I spent a few angry hours looking for the problem with Unicode strings that was broken down to something that Python (2.7) hides from me and I still don't understand. First, I tried to use u".." strings consistently in my code, but that resulted in the infamous UnicodeEncodeError. I tried using .encode('utf8'), but that didn't help either. Finally, it turned out I shouldn't use either and it all works out automagically. However, I (here I need to give credit to a friend who helped me) did notice something weird while banging my head against the wall. sys.getdefaultencoding() returns ascii, while sys.stdout.encoding returns UTF-8. 1. in the code below works fine without any modifications to sys and 2. raises a UnicodeEncodeError. If I change the default system encoding with reload(sys).setdefaultencoding("utf8"), then 2. works fine. My question is why the two encoding variables are different in the first place and how do I manage to use the wrong encoding in this simple piece of code? Please, don't send me to the Unicode HOWTO, I've read that obviously in the tens of questions about UnicodeEncodeError.

#  -*- coding: utf-8 -*-
import sys

class Token:
    def __init__(self, string, final=False):
        self.value = string
        self.final = final

    def __str__(self):
        return self.value

    def __repr__(self):
        return self.value


# 1.
myString = "I need 20 000€."
tok = Token(myString)


# 2.
myString = u"I need 20 000€."
tok = Token(myString)
  • 3
    My question is not about a solution to a problem, but about its reasons. I know how to solve it and I know it doesn't exist in Python 3.0. What you're asking is irrelevant. Mar 20, 2013 at 17:52

2 Answers 2


My question is why the two encoding variables are different in the first place

They serve different purposes.

sys.stdout.encoding should be the encoding that your terminal uses to interpret text otherwise you may get mojibake in the output. It may be utf-8 in one environment, cp437 in another, etc.

sys.getdefaultencoding() is used on Python 2 for implicit conversions (when the encoding is not set explicitly) i.e., Python 2 may mix ascii-only bytestrings and Unicode strings together e.g., xml.etree.ElementTree stores text in ascii range as bytestrings or json.dumps() returns an ascii-only bytestring instead of Unicode in Python 2 — perhaps due to performance — bytes were cheaper than Unicode for representing ascii characters. Implicit conversions are forbidden in Python 3.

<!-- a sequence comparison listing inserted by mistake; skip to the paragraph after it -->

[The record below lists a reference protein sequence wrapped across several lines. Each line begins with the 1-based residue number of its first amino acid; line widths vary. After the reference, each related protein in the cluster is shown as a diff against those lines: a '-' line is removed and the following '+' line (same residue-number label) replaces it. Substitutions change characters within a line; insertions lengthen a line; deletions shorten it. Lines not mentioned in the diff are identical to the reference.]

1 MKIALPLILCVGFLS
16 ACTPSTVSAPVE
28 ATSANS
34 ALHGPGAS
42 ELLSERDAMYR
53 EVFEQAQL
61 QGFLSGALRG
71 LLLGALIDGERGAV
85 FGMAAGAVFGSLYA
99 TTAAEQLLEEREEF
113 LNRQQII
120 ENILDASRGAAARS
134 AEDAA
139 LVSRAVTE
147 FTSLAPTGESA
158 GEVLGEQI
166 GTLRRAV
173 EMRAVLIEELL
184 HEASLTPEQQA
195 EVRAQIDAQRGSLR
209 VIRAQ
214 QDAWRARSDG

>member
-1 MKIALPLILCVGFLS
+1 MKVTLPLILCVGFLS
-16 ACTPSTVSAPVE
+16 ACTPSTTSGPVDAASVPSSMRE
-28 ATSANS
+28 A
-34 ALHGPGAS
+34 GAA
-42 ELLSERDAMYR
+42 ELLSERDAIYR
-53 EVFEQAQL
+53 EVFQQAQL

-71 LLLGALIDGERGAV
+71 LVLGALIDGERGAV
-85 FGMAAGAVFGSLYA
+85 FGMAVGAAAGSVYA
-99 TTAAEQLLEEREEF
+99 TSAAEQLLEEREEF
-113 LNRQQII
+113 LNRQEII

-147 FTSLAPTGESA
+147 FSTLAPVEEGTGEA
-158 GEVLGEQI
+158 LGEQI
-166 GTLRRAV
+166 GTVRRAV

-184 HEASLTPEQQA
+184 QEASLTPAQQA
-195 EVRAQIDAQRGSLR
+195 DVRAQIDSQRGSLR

sys.getdefaultencoding() is always 'ascii' on all systems in Python 2 unless you override it that you should not do otherwise it may hide bugs and your data may be easily corrupted due to the implicit conversions using a possibly wrong encoding for the data.

btw, there is another common encoding sys.getfilesystemencoding() that may be different from the two. sys.getfilesystemencoding() should be the encoding that is used to encode OS data (filenames, command-line arguments, environment variables).

The source code encoding declared using # -*- coding: utf-8 -*- may be different from all of the already-mentioned encodings.

Naturally, if you read data from a file, network; it may use character encodings different from the above e.g., if a file created in notepad is saved using Windows ANSI encoding such as cp1252 then on another system all the standard encodings can be different from it.

The point being: there could be multiple encodings for reasons unrelated to Python and to avoid the headache, use Unicode to represent text: convert as soon as possible encoded text to Unicode on input, and encode it to bytes (possibly using a different encoding) as late as possible on output — this is so called the concept of Unicode sandwich.

how do I manage to use the wrong encoding in this simple piece of code?

  1. Your first code example is not fine. You use non-ascii literal characters in a byte string on Python 2 that you should not do. Use bytestrings' literals only for binary data (or so called native strings if necessary). The code may produce mojibake such as I need 20 000Γé¼. (notice the character noise) if you run it using Python 2 in any environment that does not use utf-8-compatible encoding such as Windows console

  2. The second code example is ok assuming reload(sys) is not part of it. If you don't want to prefix all string literals with u''; you could use from __future__ import unicode_literals

Your actual issue is UnicodeEncodeError error and reload(sys) is not the right solution!
The correct solution is to configure your locale properly on POSIX (LANG, LC_CTYPE) or set PYTHONIOENCODING envvar if the output is redirected to a pipe/file or install win-unicode-console to print Unicode to Windows console.


I have noticed the same behaviour of some standard code (mailman library). Thanks for your analysis, it helped me save some time. :-) The problem is exactly the same. My system uses sys.getdefaultencoding() and gets ascii, which is inappropriate to handle a list of 1000 UTF-8 encoded names.

There is a mismatch between stdin/stdout and even filesystem encoding (utf-8) on one hand and "defaultencoding" on the other (ascii). This thread: How to print UTF-8 encoded text to the console in Python < 3? seems to indicate that it is well known and Changing default encoding of Python? contains some indication that a more homogeneous (like "utf-8 everywhere") would break other things like the hash implementation.

For that reason it is also not straightforward to change the defaultencoding. (See http://blog.ianbicking.org/illusive-setdefaultencoding.html for various ways to do so.) It is removed from the sys instance in the site.py file.

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